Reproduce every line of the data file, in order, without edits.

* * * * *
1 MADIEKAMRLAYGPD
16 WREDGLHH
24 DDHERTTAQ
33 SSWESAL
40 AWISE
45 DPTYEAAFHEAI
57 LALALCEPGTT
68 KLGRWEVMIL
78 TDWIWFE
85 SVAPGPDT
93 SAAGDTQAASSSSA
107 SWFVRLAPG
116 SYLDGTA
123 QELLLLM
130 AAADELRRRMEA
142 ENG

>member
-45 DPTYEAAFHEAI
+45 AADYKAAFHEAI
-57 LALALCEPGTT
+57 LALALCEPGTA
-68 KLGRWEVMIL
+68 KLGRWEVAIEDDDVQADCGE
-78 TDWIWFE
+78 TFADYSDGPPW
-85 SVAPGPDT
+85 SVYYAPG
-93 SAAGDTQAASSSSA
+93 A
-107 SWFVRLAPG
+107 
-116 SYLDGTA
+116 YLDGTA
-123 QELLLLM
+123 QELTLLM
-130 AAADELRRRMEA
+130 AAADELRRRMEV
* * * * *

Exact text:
1 MADIEKAMRLAYGPD
16 WREDGLHH
24 DDHERTTAQ
33 SSWESAL
40 AWISE
45 DPTYEAAFHEAI
57 LALALCEPGTT
68 KLGRWEVMIL
78 TDWIWFE
85 SVAPGPDT
93 SAAGDTQAASSSSA
107 SWFVRLAPG
116 SYLDGTA
123 QELLLLM
130 AAADELRRRMEA
142 ENG

>member
-45 DPTYEAAFHEAI
+45 AADYKAAFHEAI
-57 LALALCEPGTT
+57 LALALCEPGTA
-68 KLGRWEVMIL
+68 KLGRWEVAIEDDDVQADCGE
-78 TDWIWFE
+78 TFADYSDGPPW
-85 SVAPGPDT
+85 SVYYAPG
-93 SAAGDTQAASSSSA
+93 A
-107 SWFVRLAPG
+107 
-116 SYLDGTA
+116 YLDGTA
-123 QELLLLM
+123 QELTLLM
-130 AAADELRRRMEA
+130 AAADELRRRMEV